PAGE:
We are part of what has become an overwhelming consensus of educators who share this understanding. We know that our struggling schools need real support, in the form of time for teachers to collaborate and grow together. They need resources to respond to the ongoing crises their students face -- counseling to deal with violence in their neighborhoods, nutritional services to deal with chronic health issues caused by hunger and obesity. We need tutoring programs, recreational programs, music and art programs to bring our students back to life and give them hope for the future.
As a profession, we need a degree of autonomy and genuine responsibility. Just as a doctor must be trusted to diagnose and prescribe medications to his patients, teachers need the ability to respond to our students, and work together at our schools to develop challenging and relevant curriculum that engages our students and inspires them to learn. Our students are not served by one-size-fits all canned curriculum, or a revolving set of novice teachers. They are best served by a stable core of teachers at their school, who develops a deep understanding of these students, their community, and sustained work with their parents to support their learning.
It is our job to continue to point this out, and as drops of rain on a stone, these truths are wearing down the phony facade of education reform. Obama's speech at the National Urban League last month was a desperate shoring up of what has become a failed set of policies. They are not failed because we say so, or because they are going to collapse on their own. They are failed because they have not worked, will not work, and cannot work.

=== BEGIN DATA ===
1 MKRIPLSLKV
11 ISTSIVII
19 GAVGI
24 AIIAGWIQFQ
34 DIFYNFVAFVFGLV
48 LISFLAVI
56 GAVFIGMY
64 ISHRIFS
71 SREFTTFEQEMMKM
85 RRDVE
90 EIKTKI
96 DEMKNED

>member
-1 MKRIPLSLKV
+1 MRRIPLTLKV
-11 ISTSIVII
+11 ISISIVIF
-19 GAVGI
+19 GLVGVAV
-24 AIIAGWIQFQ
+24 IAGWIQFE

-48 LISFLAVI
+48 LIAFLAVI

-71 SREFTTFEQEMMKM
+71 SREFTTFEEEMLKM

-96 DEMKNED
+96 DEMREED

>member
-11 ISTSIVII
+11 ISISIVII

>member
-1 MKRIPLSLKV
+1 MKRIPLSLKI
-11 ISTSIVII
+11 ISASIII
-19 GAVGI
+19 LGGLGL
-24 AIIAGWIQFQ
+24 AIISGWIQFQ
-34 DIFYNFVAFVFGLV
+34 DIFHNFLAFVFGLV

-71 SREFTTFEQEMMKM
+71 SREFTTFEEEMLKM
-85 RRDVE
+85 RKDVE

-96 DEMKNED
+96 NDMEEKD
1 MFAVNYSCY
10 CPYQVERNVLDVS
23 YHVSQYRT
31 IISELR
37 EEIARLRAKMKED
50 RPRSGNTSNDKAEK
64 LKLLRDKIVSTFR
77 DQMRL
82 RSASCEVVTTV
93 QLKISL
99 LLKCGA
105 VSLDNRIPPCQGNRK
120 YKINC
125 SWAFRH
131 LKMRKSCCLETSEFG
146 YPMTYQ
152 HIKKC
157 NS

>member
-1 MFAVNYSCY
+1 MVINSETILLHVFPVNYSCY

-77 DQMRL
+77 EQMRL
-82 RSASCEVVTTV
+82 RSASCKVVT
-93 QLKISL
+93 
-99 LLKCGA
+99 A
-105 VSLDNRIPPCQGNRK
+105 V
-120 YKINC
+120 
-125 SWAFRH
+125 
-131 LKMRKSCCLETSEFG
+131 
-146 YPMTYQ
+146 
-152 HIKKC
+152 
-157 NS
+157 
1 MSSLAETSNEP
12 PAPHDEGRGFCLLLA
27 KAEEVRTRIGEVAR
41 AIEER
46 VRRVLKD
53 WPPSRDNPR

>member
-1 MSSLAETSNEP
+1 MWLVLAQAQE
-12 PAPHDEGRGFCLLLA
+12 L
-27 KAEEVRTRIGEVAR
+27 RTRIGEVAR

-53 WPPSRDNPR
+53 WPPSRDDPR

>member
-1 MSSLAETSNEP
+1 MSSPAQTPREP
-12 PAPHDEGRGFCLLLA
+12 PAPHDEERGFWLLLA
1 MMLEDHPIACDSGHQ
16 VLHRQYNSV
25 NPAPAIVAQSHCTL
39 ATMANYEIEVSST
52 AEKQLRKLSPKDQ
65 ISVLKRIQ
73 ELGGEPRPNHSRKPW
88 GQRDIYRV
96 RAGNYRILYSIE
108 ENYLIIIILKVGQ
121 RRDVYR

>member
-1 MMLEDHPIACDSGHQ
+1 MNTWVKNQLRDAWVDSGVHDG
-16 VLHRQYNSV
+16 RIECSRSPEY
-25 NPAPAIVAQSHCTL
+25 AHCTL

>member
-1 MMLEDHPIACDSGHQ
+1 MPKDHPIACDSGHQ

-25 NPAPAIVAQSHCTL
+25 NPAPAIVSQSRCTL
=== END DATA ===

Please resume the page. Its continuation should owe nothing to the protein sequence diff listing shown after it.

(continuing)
We continue to offer a clear positive alternative along with our critique. The advantage of our alternative is that it offers the chance to activate and energize a profession that has been demoralized and sidelined. Some combination of political and economic forces would prefer that we stay that way. We will bear witness to this alternative, and to continue to point out the false path we remain on. We cannot despair. Our students need us.
What do you think? Are you feeling despair? How do we stay strong in what we believe?